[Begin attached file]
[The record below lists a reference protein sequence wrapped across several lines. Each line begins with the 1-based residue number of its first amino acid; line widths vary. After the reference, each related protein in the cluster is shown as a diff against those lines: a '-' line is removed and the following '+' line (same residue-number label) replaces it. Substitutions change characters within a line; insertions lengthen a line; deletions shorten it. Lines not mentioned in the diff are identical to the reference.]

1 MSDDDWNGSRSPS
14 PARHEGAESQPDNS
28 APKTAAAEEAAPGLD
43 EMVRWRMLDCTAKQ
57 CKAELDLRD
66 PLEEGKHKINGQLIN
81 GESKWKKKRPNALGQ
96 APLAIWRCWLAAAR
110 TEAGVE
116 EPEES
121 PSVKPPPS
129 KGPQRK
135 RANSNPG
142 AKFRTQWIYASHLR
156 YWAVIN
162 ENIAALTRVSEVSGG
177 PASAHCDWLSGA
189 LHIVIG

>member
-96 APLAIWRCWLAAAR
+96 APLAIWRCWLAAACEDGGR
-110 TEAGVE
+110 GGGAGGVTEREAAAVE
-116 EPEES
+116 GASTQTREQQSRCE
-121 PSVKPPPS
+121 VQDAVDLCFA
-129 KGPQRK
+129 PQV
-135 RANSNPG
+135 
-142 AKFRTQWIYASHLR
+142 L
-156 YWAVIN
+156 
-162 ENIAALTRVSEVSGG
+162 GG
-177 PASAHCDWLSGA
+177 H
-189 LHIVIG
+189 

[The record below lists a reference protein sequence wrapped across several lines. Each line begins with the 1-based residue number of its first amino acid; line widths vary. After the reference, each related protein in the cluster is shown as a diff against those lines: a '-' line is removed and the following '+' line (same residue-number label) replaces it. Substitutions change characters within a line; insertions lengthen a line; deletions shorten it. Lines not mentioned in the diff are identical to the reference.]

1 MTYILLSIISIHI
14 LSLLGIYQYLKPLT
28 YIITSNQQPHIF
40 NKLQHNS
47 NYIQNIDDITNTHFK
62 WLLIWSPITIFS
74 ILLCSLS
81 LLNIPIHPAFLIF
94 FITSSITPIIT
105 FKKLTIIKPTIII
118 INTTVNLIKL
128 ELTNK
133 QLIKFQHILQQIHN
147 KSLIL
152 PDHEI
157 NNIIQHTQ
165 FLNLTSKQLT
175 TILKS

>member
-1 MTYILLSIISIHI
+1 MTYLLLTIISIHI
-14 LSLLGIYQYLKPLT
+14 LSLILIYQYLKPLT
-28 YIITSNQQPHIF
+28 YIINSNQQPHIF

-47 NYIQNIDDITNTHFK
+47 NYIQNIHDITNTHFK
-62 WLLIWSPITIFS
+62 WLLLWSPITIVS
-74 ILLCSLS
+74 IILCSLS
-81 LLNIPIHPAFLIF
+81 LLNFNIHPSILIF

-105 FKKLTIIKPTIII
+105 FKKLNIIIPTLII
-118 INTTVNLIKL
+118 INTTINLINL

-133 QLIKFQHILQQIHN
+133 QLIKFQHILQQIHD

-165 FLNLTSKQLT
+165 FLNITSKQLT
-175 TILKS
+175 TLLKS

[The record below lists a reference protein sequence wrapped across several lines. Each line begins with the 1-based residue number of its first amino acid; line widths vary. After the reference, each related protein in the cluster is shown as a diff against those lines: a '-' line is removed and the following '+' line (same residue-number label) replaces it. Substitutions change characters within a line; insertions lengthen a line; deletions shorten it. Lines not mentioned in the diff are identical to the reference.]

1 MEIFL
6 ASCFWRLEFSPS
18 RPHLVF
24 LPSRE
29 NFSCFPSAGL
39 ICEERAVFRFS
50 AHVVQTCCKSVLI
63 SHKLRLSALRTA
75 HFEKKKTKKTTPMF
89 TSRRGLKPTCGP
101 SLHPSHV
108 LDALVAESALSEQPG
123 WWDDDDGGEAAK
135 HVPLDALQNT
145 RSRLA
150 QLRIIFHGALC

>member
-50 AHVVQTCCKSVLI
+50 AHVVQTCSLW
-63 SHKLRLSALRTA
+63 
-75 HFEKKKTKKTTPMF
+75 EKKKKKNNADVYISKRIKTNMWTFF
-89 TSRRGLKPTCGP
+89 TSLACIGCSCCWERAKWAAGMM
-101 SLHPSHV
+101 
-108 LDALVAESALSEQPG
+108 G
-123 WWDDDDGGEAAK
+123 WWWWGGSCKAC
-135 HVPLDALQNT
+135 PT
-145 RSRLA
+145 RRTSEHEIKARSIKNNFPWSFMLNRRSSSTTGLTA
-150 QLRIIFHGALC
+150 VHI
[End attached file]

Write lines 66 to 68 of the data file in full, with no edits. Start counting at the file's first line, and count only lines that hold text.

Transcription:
+14 LSLILIYQYLKPLT
-28 YIITSNQQPHIF
+28 YIINSNQQPHIF